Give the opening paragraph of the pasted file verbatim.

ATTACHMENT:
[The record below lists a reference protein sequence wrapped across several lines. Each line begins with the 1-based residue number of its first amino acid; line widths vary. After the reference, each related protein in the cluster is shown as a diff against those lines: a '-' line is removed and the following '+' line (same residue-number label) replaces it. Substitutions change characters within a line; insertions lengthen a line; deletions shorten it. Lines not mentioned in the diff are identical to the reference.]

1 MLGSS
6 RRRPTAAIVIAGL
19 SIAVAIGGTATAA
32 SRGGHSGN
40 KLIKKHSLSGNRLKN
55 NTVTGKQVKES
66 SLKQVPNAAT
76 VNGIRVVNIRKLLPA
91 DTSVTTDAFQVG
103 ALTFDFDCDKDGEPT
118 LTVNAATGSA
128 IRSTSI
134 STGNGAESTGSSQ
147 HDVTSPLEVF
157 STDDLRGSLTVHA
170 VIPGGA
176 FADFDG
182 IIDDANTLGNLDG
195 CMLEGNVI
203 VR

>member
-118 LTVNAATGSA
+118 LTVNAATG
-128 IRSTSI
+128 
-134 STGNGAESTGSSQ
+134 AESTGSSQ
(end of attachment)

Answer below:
[The record below lists a reference protein sequence wrapped across several lines. Each line begins with the 1-based residue number of its first amino acid; line widths vary. After the reference, each related protein in the cluster is shown as a diff against those lines: a '-' line is removed and the following '+' line (same residue-number label) replaces it. Substitutions change characters within a line; insertions lengthen a line; deletions shorten it. Lines not mentioned in the diff are identical to the reference.]